Pirated films, music and software cost U.S. companies nearly US$1.8 billion ( Ђ 1.5 billion) in 2005, according to a report by a coalition of U.S. copyright-holders. "Russia's copyright piracy problem remains one of the world's most serious. Piracy rates for most sectors are estimated at around 70 percent to 80 percent in 2005 and losses continue to be staggering," the International Intellectual Property Association said in a statement released late Monday.
Despite largely bringing its intellectual property laws into line with international norms and treaties, enforcement in Russia remains weak. Stalls selling pirated music and software as well as DVDs of the latest Hollywood films can be found throughout the Russian capital and other cities.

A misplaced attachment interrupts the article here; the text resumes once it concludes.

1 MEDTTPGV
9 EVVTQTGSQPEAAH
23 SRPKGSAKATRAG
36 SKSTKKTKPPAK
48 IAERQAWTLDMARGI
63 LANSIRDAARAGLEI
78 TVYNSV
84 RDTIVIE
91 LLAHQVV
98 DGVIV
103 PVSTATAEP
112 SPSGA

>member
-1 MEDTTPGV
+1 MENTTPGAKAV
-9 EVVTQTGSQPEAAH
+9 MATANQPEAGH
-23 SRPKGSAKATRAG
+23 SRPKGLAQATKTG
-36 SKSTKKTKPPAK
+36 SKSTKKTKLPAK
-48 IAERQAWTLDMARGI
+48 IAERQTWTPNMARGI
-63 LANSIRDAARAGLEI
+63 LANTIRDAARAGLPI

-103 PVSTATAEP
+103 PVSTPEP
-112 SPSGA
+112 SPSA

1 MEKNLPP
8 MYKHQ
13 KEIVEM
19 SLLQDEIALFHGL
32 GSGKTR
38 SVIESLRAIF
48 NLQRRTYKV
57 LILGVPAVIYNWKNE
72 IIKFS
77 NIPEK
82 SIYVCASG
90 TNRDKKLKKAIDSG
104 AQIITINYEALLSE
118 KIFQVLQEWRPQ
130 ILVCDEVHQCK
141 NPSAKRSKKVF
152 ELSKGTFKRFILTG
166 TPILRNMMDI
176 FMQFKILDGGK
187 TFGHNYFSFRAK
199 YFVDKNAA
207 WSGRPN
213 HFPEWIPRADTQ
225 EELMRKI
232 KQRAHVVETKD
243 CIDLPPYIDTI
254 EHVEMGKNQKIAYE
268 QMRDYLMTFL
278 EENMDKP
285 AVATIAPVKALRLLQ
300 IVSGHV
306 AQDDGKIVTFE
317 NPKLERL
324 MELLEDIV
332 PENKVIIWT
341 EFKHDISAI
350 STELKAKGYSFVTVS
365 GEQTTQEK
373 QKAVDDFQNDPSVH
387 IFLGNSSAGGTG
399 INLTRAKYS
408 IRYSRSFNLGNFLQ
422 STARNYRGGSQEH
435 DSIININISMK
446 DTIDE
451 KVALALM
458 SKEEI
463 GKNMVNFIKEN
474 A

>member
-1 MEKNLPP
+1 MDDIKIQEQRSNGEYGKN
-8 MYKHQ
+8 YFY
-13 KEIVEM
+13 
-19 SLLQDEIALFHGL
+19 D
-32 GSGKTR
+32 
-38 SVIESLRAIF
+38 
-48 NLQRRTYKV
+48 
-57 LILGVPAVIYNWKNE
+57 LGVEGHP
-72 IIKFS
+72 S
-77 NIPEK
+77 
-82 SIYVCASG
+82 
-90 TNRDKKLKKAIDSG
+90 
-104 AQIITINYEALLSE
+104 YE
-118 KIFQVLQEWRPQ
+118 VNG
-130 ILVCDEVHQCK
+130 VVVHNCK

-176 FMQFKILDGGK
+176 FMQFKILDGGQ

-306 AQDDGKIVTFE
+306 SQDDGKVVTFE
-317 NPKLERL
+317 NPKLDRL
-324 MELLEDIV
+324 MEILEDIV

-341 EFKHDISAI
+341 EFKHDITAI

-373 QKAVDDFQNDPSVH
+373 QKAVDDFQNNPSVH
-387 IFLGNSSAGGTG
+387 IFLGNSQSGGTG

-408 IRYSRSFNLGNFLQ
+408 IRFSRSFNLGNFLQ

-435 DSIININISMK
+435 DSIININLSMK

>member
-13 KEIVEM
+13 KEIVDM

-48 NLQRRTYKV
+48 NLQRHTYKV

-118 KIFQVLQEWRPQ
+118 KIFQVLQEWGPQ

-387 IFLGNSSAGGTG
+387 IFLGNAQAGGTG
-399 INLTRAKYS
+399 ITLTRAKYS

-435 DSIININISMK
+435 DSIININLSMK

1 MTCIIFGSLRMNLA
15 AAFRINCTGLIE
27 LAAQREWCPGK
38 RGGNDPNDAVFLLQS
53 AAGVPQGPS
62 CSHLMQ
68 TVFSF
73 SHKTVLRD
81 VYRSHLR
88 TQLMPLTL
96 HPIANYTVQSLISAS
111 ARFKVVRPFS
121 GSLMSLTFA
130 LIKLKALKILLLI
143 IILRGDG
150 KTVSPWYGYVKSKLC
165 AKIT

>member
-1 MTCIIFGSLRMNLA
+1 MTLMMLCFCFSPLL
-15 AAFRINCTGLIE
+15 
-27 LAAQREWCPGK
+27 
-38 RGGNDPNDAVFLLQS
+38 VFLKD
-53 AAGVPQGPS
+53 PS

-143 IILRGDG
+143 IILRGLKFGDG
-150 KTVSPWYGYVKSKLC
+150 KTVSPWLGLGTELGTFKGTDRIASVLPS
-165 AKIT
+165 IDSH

The issue continues to dog Russia's negotiations with the United States on its accession to the World Trade Organization. The IIPA called for the immediate suspension of trade benefits Russia currently enjoys, worth some US$400 million ( Ђ 336 million) a year, on certain metals imports to the United States under the General System of Preferences. Though frequently cited, the threat of revoking the benefits has yet to be imposed, reports the AP.
After the June summit of the leaders of Russia and the United States in Geneva, it appeared to many that Putin and Biden finally gave rise to dialogue. However, something went wrong